‘It teaches children responsibility’
Varndean School, Brighton
Director of finance Hilary Goldsmith made the case that Varndean School should acquire five pygmy goats by sending her headteacher articles on animal therapy. “The animal therapy aspect is quite big at the moment, for example with the elderly … so it’s picking up those threads and thinking how we could apply that to the school,” she says.
Seven months after Maya, Bertie, Alan, Ethel and William arrived, Goldsmith believes that she has been proved right, with two major benefits.
“One is teaching students that they have something to nurture, to look after. So it’s responsibility – you can’t just walk away when you get bored,” she says.
In this vein, Goldsmith has recruited five students – from Year 8 upwards – as “goat leaders”, who work with the animals before school and supervise other children with them. “That’s something for the Year 7s to aspire to,” she says, “because they have to have done a year and proved their commitment.”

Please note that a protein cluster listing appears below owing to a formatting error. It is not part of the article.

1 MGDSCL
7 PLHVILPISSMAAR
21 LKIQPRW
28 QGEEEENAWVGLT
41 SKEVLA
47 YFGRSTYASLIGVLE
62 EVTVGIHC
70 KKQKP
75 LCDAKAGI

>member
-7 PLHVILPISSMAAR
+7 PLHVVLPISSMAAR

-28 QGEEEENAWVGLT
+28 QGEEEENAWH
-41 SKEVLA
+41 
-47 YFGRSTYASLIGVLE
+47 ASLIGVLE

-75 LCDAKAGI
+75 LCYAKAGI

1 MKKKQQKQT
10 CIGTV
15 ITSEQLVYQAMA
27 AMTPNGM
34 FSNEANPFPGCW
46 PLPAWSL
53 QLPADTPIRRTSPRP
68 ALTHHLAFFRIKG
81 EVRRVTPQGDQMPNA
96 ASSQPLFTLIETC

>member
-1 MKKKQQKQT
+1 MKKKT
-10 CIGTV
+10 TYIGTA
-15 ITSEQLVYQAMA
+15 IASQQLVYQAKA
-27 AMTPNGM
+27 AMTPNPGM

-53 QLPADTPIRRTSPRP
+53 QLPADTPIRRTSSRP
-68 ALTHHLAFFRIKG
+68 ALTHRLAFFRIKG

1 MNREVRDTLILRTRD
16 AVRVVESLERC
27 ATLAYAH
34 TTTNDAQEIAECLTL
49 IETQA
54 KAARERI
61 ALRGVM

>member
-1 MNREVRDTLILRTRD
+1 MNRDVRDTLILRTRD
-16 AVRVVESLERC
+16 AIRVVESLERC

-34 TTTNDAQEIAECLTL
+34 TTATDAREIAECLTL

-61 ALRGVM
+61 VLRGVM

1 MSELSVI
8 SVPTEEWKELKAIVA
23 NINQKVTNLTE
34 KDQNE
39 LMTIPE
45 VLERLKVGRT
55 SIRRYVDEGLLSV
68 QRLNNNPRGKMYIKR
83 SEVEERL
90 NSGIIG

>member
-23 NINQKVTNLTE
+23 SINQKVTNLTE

The second major benefit “is about the mindfulness aspect; the way that being around animals can change children’s behaviour, because an animal will run away if you come at it aggressively. So students, particularly the more boisterous kids, have had to learn to be calm around them; that’s the only way you can interact with animals”.
In addition, a goat race for Comic Relief provided a starring role, as stewards, for students who do not often get their chance in the spotlight, such as in the school play or sports competitions. “The quiet ones, the ones who are more in the background, the ones whose names you wouldn’t know,” Goldsmith says, “they were all very, very proud of themselves.”
Despite a lack of space to expand the animal provision much further, Goldsmith plans to acquire two giant rabbits, as well as to arrange alpaca visits to the school.